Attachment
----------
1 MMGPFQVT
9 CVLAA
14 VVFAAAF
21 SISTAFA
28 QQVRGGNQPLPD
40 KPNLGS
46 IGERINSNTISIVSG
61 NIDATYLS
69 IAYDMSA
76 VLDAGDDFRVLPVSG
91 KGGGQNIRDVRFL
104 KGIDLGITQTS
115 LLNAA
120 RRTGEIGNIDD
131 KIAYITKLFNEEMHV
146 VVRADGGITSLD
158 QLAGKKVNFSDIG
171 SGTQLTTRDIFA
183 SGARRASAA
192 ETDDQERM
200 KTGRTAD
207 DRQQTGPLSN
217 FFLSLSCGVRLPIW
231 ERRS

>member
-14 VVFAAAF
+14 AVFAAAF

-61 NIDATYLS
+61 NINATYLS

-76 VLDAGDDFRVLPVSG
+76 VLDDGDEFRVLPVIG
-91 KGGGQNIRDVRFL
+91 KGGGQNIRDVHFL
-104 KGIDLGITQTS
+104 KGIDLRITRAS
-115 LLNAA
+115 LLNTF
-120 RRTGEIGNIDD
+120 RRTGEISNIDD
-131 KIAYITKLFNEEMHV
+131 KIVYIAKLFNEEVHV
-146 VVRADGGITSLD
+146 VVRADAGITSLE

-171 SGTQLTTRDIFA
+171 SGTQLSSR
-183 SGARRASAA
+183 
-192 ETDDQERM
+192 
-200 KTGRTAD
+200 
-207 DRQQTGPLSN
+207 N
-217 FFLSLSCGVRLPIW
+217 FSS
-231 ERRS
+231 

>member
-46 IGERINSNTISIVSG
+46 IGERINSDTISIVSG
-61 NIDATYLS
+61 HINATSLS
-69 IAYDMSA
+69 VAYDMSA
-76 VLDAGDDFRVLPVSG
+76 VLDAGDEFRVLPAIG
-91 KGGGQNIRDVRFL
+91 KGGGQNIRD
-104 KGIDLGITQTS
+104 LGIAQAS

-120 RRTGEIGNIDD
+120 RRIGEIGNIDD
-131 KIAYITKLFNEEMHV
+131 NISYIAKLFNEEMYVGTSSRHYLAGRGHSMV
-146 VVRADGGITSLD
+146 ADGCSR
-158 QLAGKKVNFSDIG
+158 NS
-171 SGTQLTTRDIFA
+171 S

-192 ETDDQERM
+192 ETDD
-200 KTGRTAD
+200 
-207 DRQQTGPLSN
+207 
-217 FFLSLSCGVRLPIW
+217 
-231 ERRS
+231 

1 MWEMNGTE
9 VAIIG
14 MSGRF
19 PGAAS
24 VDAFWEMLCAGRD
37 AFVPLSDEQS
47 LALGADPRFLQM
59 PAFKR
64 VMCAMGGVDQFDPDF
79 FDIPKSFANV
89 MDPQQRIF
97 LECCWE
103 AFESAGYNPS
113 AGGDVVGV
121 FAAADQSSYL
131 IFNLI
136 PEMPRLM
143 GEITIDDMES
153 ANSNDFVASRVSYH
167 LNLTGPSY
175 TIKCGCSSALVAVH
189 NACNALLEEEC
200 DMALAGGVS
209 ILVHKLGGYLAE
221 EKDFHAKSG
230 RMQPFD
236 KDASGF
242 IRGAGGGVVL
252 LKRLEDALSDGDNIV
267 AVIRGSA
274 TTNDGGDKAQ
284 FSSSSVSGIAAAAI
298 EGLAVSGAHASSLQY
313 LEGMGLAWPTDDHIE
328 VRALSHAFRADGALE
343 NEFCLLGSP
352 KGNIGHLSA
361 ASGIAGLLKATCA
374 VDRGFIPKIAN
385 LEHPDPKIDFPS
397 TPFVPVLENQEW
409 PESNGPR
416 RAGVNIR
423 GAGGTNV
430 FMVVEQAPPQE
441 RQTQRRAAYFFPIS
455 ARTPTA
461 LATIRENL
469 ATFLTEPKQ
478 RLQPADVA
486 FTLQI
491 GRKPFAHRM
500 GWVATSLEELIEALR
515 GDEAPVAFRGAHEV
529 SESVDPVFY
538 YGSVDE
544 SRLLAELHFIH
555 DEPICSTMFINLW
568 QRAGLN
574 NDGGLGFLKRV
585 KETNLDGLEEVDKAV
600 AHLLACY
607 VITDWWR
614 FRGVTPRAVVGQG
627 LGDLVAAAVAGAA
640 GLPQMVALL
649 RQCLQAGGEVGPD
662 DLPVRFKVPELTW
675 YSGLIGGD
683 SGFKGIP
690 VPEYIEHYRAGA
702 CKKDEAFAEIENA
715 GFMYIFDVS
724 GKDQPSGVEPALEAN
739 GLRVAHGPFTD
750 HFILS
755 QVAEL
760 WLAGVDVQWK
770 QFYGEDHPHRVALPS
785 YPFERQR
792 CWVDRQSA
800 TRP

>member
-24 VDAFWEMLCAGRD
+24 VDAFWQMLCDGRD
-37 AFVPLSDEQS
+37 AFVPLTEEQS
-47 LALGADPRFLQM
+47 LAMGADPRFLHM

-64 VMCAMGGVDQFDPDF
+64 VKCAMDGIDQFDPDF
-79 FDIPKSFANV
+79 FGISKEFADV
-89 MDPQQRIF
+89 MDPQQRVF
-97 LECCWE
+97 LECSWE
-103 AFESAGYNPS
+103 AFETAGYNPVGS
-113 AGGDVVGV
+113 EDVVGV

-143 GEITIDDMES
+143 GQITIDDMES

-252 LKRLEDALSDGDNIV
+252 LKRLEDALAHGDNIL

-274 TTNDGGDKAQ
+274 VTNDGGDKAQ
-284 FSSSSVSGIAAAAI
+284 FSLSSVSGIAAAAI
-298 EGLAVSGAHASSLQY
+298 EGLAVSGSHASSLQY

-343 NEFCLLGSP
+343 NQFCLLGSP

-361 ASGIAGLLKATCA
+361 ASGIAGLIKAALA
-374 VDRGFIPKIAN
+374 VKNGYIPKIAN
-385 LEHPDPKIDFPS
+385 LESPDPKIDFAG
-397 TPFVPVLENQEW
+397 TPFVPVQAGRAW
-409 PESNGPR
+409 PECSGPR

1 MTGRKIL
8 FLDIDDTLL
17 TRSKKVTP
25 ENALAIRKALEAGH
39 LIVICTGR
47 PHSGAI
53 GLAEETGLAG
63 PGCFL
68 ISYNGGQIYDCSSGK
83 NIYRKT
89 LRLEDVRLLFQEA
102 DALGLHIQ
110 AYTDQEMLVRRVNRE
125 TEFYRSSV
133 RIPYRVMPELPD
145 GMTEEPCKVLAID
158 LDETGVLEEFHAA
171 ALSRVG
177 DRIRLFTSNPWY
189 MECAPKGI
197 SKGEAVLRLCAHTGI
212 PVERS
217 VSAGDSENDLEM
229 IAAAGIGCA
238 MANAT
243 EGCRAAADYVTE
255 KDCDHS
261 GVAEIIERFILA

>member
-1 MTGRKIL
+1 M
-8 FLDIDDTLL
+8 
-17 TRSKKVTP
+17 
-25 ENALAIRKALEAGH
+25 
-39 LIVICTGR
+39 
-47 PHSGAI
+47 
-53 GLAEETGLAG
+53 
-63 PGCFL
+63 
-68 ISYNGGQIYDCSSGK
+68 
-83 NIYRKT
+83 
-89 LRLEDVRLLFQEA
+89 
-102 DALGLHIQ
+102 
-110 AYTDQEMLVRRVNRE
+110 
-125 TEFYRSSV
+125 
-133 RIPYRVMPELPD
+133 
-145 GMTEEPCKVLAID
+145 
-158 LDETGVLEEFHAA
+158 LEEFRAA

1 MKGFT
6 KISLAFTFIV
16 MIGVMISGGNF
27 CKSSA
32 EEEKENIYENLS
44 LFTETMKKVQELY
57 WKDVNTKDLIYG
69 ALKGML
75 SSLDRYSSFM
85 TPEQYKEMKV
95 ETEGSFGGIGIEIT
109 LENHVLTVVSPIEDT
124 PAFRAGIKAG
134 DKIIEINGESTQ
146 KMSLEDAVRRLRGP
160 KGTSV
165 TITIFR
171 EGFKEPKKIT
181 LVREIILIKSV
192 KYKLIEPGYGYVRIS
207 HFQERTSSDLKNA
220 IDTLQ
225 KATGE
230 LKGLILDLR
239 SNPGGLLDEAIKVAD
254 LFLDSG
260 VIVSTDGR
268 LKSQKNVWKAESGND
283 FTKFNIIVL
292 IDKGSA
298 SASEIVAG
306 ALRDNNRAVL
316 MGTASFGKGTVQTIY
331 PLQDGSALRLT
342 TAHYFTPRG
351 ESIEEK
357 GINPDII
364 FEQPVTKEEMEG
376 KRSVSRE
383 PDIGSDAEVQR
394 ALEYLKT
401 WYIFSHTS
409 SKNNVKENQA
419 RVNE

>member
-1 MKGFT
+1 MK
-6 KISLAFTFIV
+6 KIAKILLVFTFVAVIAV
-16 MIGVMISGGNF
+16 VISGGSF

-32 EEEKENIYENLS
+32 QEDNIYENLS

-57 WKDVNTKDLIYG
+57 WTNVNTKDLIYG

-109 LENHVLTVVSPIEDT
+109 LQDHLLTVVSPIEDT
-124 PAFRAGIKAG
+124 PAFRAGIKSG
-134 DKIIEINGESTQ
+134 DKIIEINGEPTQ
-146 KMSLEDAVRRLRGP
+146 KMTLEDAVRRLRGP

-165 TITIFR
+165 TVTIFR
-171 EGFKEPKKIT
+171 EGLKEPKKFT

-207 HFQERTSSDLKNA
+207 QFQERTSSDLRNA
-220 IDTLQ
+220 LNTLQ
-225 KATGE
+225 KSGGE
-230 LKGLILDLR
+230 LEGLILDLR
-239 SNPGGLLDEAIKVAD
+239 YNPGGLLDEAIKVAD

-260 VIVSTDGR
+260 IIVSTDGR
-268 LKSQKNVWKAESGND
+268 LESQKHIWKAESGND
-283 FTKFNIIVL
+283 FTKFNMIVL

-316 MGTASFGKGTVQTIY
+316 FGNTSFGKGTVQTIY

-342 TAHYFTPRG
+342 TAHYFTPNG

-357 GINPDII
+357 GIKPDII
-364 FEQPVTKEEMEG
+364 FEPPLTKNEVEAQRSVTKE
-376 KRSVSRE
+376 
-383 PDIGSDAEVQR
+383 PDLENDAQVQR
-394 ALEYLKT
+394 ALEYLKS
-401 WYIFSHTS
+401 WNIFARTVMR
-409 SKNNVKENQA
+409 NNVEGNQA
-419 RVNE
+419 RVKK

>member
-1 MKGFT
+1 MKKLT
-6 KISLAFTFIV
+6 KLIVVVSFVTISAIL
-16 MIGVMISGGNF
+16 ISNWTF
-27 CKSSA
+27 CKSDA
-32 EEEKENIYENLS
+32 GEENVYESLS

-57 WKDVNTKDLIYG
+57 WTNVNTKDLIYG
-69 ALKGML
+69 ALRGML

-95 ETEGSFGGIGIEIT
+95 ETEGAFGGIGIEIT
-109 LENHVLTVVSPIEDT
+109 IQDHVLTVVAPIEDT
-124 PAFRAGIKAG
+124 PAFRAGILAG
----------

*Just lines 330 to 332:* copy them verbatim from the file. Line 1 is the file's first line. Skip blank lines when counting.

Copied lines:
-57 WKDVNTKDLIYG
+57 WTNVNTKDLIYG

-109 LENHVLTVVSPIEDT